In Blog, Credibility, Personal Injury, Social Media, Workers’ Compensation

bernard d nomberg

by Bernard D. Nomberg, Partner, The Nomberg Law Firm

TODAY, Beginning at 10 AM, central, I will be leading our weekly Facebook live video session.

Today’s topic is social media. You have heard it discussed a million times.  Well, today you can hear about it for the million and first time (because it is important and failure to properly advise your client can put you and your client in a bad spot).  Social media impacts all areas of the law, especially the work we do: workers’ compensation and personal injury.  We have previously blogged about the impact social media can have on workers’ compensation cases.

No matter what type of law you practice and no matter which side you are on, social media has the potential to effect your client’s case. Your failure as an attorney to properly counsel your client on social media use may cause irreparable harm to your client’s case. If you are not advising your clients on social media, you need to get on board now.

Here are ten instructions about social media for injured people:

  1. Archive the content of current accounts. Destruction of potential evidence may create bigger problems than the information itself. Therefore, it is important to preserve the current content of any social media accounts. Most social media sites include directions for archiving. We designate a staff person to help clients archive correctly.
  2. Deactivate or discontinue using social media accounts. If you are going to be the plaintiff in a personal injury case, consider deactivating your Facebook profile and other social media accounts.  If you are not willing to completely deactivate an account you should—after archiving content —remove any information related to your injury or activities and avoid future posts.
  3. Turn on the highest privacy setting. If you won’t discontinue use of social media, adjust privacy settings to the highest levels. This means making sure that only actual friends can see the information, rather than friends of friends or the general public. A useful tool is Facebook’s “View As” feature, which allows users to view their profile as it appears to someone else, whether a stranger or a Facebook friend. This might help you see exactly what is visible to the general public, something that isn’t always apparent from privacy settings. Be aware that Facebook publicly publishes “Interests,” even if accounts are otherwise private.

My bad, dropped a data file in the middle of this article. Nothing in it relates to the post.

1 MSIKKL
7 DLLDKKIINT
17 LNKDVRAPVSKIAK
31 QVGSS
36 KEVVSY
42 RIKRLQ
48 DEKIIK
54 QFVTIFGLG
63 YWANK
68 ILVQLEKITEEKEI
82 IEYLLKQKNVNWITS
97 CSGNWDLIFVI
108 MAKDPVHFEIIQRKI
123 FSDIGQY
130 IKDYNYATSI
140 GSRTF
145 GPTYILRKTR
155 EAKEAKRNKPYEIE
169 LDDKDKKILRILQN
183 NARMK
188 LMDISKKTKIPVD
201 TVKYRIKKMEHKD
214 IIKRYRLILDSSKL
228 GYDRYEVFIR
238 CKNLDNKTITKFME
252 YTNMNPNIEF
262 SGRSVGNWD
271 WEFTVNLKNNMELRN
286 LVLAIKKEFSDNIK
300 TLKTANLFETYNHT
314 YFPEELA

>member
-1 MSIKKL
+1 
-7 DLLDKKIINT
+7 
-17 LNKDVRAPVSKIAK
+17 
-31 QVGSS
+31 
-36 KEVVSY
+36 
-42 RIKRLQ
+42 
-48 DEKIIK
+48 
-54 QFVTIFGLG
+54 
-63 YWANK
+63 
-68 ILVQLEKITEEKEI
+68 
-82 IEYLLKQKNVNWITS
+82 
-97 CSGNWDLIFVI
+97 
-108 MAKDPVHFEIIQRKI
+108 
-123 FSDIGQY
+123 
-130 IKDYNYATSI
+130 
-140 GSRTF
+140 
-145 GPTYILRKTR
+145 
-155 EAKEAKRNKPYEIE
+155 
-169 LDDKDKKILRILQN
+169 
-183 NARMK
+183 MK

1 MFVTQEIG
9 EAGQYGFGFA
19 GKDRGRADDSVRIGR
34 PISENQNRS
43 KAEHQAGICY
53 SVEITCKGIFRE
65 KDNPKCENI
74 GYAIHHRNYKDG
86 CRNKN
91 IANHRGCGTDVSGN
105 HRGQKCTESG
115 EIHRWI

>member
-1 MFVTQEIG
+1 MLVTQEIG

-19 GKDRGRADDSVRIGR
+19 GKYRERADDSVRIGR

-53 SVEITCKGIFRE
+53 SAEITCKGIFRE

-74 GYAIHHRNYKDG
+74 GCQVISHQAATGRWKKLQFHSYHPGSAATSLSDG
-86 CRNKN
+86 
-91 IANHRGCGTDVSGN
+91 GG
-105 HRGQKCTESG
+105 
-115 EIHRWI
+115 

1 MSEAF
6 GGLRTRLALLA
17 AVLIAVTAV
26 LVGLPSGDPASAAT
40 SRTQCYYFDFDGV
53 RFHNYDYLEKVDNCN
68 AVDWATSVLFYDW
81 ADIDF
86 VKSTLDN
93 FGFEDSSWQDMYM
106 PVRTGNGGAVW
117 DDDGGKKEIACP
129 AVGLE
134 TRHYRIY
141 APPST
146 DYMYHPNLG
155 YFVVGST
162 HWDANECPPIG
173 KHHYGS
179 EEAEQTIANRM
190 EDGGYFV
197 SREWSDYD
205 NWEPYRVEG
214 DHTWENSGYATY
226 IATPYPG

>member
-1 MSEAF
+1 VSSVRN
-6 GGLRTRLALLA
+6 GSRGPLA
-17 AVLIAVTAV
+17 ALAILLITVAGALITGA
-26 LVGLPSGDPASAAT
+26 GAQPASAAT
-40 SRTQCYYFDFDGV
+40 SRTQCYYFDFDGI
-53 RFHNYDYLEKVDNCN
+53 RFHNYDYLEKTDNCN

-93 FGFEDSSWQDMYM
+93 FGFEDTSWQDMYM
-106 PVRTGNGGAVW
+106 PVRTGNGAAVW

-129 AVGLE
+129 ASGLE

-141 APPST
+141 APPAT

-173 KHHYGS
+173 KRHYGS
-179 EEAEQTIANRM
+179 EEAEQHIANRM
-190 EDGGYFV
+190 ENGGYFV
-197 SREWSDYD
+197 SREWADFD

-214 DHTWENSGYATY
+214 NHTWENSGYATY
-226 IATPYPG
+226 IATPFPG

4. Beware of “friends.”  If social media use continues, it is important to edit “friend lists” so that only certain friends can see photo albums and status updates. Remove any “friends” you do not know well or at all, and accept only friend requests from people you know and trust.
  5. Become invisible. You can remove yourself from Facebook search results by selecting “only friends” under the “search visibility” option in their profile settings. You can also remove your Facebook page from Google by unchecking the box for “Public Search Listing” in your Internet privacy settings. Make comparable changes to privacy settings in all other social media accounts.
  6. Take down photos. After archiving current content,  remove and un-tag all photos of yourself that are not simple head shots.
  7. Be cautious. Assume that anything you write on your social media accounts —including status updates, messages, and wall postings—will at some point be seen by defense lawyers, judges, and juries. Think about how such things might be perceived when viewed out of context.
  8. Preserve all computers, tablets, or cell phones. If you lose or destroy an electronic communications device, opposing counsel could try to make it look like deliberate destruction of evidence. It is better to fight a battle over access to your devices than have a judge instruct a jury that it may assume the contents of the discarded or destroyed device would have been unfavorable to you.
  9. Don’t send messages or information about the case. Do not send emails, text messages, or “private” social media messages about your claim, health, or activities to anyone except your lawyers. Careless emails and electronic messages can destroy a case.
  10. Don’t post on websites or web chat groups. While you may find useful information in online support groups, you don’t own the information you post online. Such information you post is highly searchable. You should not enter any information on dating or insurance websites, post on message boards, participate in or comment on social media “private” groups or blogs, or use chat rooms.

Http://www.atlantainjurylawblog.com/trucking-accidents/social-media-instructions-for-clients.html.  Thanks to Ken Shigley. Posted Jun 8, 2016.

Today and in the future, zealous advocacy on behalf of your client must include counseling the client on the subject of social media. As the attorney, you must discuss with your client social media and its implications on the client’s case. Clients must understand that something they would consider to be harmless and not relevant to the case can be used against them by the opposition.

Bernard D. Nomberg has practiced workers’ compensation law in Alabama for more than 20 years. Bernard has earned an AV rating from Martindale-Hubbell’s peer-review rating.  He has been selected a Super Lawyer by Super Lawyers Magazine as well as a Top Rated Attorney by B-Metro Magazine. 

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